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Date of stay: February 2018Trip type: Travelled as a couple
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Caroline B wrote a review Dec 2017
San Francisco73 contributions40 helpful votes
This was probably the highlight of our 3 week tour of Nicaragua. A wonderful experience. You are met at El Castillo and taken downriver by boat to the Bartola river. You then transfer to smaller flat bottomed canoes and have a beautiful and exciting 40 minute journey up the river. The boatmen are very skilled and manoeuvre the boat around rocks and rapids using poles. The camp is up a hill from the river, very light and airy. Accommodation is in tents, on covered wooden decks with the most beautiful views. The venture is run by a self sufficient community of 26 families spread over quite a large area. There is no village as such but they do have a school and a church. The camp has its own area and is quite secluded. They are keen to promote sustainable agriculture and Eco tourism. We were offered a selection of a few activities but chose a 3 hour jungle walk where we saw a variety of plants, birds and reptiles and a beautiful waterfall, a night time canoe trip and a fishing trip. All very enjoyable. There is still a lot of time to chill, relax, swim in the river and enjoy the views. Allejandro, our guide was very knowledgable and really keen for us to enjoy our time at basecamp. When we were there the effects of the 2016 hurricane could still be seen and the canopy was much more open than it had been. This made visibility good. I had been worried about mosquitos and other insects but they weren't bad at all - do bring repellent though. It's not quite glamping but it is pretty comfortable. There are showers and long drop toilets. Meals are simple but good (if you are someone who has a big appetite or likes to snack throughout the day then bring extra supplies). There is filtered water available. They also supply wellies which are very useful as it is quite muddy in parts due to the regular rain showers. It is refreshingly off grid. No internet! No electricity (though they can charge your electronic devices). Bring a torch. It gets dark at 5.30. We were in bed by 7.30 most nights. It would be useful to have someone in your group who can speak a bit of Spanish as they don't speak much English. The great thing about this kind of tourism is that you know your money is going directly to the community. They can take up to 8 people. Our family of four was there on our own for 3 nights and it was a very special time.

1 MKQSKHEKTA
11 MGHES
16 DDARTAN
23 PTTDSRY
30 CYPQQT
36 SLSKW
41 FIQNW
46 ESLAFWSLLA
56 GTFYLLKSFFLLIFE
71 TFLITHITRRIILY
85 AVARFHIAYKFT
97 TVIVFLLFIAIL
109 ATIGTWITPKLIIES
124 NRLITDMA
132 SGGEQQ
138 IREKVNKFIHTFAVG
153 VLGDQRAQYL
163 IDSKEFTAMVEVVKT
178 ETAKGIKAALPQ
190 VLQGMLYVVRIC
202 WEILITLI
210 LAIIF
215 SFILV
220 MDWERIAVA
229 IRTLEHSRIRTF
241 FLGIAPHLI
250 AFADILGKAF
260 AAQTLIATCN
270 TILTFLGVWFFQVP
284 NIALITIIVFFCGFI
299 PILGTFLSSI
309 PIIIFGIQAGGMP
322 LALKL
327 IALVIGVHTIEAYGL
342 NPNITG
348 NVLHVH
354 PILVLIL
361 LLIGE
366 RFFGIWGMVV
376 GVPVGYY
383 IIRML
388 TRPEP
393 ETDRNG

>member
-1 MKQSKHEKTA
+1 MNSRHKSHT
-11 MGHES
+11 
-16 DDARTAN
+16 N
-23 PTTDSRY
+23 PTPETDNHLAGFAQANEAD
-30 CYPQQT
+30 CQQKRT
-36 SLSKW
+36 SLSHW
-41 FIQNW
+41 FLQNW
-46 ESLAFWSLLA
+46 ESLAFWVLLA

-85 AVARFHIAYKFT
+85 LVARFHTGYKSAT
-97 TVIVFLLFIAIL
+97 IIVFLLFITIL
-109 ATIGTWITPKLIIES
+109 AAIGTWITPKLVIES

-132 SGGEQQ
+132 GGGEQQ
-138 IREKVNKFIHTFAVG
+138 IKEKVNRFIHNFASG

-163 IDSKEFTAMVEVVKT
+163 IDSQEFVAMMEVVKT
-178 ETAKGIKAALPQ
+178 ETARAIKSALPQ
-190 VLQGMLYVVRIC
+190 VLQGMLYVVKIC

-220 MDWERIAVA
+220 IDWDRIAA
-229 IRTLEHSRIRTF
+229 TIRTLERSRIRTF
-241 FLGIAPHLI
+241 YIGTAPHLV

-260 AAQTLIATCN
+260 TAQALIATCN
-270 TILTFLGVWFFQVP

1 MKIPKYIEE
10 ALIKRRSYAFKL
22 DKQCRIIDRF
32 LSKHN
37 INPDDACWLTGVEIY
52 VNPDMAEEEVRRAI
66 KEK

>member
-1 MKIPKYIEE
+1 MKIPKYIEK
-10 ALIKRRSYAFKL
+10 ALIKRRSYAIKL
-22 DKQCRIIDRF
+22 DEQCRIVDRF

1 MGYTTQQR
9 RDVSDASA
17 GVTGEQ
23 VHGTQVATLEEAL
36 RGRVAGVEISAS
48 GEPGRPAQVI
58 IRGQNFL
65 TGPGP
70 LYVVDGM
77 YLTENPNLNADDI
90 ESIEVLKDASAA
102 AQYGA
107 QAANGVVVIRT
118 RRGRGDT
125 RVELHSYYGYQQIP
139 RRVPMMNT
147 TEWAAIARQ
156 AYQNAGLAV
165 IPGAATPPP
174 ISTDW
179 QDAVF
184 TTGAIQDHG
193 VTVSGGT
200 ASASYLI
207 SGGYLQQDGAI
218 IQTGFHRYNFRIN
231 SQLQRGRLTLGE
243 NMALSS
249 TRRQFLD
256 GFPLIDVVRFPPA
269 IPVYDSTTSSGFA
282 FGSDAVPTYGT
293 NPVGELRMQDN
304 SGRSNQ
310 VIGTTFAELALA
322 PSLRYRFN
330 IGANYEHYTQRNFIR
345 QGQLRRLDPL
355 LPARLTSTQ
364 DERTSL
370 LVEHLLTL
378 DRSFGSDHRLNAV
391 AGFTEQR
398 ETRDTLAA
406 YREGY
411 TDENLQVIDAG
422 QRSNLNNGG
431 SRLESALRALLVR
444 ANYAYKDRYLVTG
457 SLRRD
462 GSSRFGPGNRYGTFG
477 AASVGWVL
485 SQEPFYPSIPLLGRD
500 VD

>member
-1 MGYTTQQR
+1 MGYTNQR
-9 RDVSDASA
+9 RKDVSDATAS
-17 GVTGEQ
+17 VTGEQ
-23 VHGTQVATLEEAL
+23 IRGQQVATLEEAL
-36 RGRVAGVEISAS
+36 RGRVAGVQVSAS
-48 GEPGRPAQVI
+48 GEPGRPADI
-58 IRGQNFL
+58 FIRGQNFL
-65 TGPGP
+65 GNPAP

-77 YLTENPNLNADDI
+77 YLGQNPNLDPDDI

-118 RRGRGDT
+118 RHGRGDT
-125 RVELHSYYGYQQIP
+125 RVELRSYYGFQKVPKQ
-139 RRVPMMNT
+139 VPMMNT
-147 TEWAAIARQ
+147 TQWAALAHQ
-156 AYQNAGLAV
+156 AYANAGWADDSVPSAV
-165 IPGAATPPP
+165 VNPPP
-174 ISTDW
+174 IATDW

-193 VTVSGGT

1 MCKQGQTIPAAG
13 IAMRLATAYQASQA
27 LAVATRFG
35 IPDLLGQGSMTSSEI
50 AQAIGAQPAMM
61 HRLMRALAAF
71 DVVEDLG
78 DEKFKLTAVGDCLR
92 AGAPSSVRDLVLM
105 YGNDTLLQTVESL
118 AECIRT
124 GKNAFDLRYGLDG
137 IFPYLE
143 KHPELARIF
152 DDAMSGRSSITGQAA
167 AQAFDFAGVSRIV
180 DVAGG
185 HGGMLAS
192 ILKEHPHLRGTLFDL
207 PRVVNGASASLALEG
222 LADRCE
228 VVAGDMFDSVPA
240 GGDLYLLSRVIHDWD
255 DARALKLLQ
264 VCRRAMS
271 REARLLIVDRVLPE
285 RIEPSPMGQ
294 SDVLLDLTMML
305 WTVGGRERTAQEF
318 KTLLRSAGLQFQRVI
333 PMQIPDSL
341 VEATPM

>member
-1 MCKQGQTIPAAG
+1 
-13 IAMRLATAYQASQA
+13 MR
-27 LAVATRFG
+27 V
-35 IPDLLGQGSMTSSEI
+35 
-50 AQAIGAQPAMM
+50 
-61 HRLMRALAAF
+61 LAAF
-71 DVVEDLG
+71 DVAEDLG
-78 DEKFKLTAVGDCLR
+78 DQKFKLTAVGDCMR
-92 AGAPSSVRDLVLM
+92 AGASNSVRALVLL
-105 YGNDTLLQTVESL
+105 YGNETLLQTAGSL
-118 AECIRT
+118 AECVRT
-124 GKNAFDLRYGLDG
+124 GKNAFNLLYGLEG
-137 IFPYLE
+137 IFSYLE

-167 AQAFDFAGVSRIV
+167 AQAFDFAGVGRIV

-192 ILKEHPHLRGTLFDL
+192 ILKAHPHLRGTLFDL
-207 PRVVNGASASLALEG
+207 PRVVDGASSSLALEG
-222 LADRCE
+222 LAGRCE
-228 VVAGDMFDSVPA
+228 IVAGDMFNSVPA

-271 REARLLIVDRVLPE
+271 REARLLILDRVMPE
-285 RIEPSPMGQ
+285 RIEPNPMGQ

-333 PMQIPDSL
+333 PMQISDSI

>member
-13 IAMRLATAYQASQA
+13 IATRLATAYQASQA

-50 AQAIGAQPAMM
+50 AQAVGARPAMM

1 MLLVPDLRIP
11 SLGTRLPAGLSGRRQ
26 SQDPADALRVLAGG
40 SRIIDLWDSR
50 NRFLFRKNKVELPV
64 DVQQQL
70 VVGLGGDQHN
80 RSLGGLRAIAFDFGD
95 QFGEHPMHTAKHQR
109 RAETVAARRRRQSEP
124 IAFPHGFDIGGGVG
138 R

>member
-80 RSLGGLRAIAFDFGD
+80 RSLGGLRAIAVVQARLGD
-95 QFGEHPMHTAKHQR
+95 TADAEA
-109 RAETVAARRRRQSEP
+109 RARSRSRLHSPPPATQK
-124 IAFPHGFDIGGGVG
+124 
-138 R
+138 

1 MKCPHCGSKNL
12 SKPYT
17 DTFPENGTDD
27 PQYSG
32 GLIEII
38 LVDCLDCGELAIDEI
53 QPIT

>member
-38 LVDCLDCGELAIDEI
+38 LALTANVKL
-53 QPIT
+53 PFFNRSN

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Date of stay: December 2017Trip type: Travelled with family
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Will J wrote a review Jul 2017
81 contributions15 helpful votes
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Absolutley incredible area. From the dugout canoe trip up the Rio Bartola, to the absolutley breathtaking 360° rainforest views from the actual tent sites and mess hall. This place is the real deal as far as ecotourism goes. The tent is perfect, clean with a nice matress. The Canopy covering the tent works perfect, you and your drying clothes stay dry. Excursions are fun, I did 2 night outting and 2 morning hikes with guides and spent every other waking moment out birding and photographing wildlife. I saw about 90 species in 4 days at Bartola during the rainy season, I expect in winter 150 species would be doable. The Bartola area itself is agricultural pasture and small scale farming, but it is surrounded by Primary and Secondary rainforest, the patchwork mosaic actually makes wildlife viewing and birding much easier than unbroken rainforest (don't worry there's plenty of thst too, 3 or 4 trails lead out of camp into the forest). I was there in July as the only person. Very few bugs, but a lot of rain. Bring quick drying clothes and binoculars that are water resistant at rhe least. I absolutley recommend the place, it is a serious high light of my 2 months in Nicaragua and an exemplary example of Sustainable Tourism. I recommend contacting Bartola on facebook before hand to make reservations, and contacting NenaLodge in El Castillo for transport out to the Basecamp. Special kudos to Michael, my guide for the excursions and Lesbea, who kept me fed for the 4 days.